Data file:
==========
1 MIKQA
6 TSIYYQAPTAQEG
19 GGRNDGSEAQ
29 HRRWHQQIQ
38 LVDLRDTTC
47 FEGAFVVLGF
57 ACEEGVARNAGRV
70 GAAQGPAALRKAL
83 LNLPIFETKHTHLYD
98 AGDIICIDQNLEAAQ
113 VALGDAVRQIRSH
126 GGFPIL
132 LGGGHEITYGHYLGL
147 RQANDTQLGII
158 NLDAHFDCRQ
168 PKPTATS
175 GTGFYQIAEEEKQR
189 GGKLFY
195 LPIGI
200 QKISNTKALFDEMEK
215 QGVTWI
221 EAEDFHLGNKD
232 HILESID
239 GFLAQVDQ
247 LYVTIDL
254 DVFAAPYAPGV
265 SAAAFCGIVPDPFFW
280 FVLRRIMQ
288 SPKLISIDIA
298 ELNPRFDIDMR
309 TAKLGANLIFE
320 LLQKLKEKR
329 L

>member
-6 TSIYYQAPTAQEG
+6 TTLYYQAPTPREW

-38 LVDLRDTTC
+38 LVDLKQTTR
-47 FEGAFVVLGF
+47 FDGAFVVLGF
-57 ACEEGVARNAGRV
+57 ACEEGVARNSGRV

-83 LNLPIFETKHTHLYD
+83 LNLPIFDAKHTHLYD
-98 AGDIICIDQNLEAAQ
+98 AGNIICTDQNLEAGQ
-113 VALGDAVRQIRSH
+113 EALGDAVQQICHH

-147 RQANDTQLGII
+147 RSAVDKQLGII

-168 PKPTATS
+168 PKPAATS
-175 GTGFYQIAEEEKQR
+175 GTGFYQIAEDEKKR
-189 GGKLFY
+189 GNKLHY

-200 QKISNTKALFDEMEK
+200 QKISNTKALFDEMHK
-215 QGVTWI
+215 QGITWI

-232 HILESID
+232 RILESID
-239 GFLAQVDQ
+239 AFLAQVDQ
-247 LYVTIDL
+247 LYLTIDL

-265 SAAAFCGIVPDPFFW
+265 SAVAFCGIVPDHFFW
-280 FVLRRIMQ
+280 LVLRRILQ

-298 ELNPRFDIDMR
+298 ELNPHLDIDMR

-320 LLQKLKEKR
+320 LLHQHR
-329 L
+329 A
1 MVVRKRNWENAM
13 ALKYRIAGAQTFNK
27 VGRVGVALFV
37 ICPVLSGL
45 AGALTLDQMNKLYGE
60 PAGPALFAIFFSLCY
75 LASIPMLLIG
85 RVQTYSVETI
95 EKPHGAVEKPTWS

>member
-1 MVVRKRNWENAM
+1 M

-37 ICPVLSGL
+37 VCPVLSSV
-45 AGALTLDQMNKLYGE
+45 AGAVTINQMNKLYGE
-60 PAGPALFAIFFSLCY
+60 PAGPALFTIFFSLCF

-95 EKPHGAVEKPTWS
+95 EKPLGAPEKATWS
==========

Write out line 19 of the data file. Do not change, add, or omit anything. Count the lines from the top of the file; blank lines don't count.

195 LPIGI